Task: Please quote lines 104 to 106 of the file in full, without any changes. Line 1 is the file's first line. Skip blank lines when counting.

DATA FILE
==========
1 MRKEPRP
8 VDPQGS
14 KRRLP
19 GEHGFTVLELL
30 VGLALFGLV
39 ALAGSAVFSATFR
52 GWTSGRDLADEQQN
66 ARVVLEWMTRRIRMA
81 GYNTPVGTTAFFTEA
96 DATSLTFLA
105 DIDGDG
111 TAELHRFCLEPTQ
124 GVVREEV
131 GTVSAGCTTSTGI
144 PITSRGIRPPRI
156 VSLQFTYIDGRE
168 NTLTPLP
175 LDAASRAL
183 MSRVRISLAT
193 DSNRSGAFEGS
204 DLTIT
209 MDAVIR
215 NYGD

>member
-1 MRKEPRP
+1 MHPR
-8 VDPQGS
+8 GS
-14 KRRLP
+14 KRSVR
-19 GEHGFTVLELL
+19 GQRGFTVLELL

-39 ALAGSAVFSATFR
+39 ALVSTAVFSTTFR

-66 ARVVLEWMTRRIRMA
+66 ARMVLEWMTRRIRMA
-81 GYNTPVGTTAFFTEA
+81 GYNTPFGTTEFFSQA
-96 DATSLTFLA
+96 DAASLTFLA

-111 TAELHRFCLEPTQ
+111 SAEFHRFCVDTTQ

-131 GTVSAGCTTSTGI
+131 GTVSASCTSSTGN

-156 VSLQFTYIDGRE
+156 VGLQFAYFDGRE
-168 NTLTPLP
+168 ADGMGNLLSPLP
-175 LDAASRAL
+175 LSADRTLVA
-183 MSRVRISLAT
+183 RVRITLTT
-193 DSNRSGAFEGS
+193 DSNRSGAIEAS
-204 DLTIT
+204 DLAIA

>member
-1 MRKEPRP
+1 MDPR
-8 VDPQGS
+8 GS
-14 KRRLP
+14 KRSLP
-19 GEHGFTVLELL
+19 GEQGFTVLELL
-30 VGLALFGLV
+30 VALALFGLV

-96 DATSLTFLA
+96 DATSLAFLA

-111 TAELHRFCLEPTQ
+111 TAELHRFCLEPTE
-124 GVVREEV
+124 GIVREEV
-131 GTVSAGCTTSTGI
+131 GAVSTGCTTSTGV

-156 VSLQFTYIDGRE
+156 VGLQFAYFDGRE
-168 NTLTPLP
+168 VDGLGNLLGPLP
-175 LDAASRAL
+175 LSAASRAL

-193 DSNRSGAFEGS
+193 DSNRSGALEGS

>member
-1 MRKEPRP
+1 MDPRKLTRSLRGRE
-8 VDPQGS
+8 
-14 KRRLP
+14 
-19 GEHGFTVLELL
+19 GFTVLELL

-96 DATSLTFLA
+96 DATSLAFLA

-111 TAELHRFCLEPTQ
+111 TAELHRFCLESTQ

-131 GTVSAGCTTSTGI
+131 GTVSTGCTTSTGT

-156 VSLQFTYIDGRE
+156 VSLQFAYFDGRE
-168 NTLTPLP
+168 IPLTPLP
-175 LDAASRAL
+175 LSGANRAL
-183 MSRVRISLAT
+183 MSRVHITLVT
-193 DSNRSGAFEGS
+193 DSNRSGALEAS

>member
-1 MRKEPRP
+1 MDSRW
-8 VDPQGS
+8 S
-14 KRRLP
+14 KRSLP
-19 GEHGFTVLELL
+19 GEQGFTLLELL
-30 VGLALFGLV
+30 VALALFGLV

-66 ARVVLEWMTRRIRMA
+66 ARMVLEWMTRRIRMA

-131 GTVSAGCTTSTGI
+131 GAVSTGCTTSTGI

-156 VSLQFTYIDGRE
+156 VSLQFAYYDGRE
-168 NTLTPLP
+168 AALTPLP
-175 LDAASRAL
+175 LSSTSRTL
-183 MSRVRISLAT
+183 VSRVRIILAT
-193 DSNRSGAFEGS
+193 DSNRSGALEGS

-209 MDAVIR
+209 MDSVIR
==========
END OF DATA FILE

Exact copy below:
+175 LSGANRAL
-183 MSRVRISLAT
+183 MSRVHITLVT